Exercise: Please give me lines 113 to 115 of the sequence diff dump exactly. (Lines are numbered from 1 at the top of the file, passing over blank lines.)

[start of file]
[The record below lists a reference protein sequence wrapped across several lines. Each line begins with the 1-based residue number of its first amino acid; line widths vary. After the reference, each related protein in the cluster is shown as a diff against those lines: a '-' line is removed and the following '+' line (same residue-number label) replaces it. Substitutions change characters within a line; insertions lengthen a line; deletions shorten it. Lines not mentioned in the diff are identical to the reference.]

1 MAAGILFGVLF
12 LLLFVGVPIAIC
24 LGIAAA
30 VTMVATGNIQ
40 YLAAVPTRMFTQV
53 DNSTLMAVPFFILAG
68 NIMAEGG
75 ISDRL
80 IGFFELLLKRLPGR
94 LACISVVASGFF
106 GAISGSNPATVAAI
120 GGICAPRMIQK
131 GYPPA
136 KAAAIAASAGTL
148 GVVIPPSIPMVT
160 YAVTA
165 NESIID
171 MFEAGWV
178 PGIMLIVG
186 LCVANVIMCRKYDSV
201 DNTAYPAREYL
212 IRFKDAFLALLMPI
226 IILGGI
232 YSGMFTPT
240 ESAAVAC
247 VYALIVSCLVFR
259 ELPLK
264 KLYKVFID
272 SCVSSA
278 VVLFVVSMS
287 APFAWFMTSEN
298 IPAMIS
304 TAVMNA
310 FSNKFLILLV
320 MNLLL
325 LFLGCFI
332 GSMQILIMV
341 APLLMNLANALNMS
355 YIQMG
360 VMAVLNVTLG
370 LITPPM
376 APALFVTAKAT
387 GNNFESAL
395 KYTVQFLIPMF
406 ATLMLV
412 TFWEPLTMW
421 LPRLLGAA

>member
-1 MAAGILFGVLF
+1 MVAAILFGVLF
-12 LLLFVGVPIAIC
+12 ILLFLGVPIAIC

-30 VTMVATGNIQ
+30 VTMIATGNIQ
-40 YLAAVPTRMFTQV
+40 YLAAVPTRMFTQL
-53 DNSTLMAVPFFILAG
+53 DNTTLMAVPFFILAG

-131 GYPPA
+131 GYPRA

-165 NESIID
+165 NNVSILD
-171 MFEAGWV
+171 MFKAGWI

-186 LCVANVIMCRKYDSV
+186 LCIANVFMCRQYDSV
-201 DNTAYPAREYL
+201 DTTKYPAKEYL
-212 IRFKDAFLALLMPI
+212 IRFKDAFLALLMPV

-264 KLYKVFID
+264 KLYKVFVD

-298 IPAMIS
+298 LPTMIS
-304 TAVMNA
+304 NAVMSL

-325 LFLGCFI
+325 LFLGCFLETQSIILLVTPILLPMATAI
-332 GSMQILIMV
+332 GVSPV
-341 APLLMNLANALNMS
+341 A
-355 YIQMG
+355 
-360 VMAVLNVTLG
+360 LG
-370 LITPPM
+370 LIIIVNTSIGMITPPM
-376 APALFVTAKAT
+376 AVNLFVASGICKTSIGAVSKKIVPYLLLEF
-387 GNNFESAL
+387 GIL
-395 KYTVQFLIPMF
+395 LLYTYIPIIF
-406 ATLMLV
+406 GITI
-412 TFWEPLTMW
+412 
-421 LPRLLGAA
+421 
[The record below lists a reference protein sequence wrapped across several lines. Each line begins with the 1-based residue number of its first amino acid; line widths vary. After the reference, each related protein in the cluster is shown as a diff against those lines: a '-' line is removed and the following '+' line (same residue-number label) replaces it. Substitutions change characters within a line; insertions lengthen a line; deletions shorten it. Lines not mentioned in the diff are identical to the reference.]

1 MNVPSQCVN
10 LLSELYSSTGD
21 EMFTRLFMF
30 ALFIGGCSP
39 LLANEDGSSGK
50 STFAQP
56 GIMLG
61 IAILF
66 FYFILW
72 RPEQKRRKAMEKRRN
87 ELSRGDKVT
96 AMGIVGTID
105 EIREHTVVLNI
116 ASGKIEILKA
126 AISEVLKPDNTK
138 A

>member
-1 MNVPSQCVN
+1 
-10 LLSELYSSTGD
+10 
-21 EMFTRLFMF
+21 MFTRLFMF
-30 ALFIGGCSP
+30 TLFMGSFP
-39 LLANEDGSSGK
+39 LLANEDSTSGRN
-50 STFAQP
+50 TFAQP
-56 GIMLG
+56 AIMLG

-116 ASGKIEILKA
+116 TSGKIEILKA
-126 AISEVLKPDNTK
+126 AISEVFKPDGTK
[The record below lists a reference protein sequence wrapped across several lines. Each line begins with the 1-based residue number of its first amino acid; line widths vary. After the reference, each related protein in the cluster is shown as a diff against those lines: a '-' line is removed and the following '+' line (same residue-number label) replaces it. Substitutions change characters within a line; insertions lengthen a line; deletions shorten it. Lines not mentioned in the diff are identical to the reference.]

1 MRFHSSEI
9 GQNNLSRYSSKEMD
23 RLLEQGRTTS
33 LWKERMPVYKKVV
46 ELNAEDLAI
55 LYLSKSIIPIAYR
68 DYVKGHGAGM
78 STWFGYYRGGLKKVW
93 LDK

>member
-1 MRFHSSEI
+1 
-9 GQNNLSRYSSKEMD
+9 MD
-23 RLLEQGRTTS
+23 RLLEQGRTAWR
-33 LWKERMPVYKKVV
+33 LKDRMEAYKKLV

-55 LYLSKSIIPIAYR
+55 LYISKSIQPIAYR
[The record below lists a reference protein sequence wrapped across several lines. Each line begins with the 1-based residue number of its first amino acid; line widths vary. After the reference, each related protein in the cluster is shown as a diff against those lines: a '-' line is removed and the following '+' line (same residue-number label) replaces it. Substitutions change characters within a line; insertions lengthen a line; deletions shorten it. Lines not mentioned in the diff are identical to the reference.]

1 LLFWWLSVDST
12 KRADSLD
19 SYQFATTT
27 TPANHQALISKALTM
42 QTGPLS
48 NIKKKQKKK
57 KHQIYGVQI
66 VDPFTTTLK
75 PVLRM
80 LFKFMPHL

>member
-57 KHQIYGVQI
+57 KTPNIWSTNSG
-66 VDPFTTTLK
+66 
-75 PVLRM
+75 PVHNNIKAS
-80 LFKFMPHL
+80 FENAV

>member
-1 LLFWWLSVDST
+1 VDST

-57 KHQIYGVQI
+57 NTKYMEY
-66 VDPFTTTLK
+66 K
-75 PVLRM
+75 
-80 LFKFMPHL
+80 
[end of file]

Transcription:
87 ELSRGDKVT
96 AMGIVGTID
105 EIREHTVVLNI